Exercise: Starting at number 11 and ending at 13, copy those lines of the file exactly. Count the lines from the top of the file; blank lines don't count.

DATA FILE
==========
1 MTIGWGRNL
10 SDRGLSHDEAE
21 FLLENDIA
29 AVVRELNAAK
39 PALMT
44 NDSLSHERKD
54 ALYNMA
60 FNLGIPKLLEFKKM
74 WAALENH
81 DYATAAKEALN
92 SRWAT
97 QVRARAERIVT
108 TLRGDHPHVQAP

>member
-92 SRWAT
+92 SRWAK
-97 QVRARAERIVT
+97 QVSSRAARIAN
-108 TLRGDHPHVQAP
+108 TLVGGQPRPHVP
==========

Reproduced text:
92 SRWAT
97 QVRARAERIVT
108 TLRGDHPHVQAP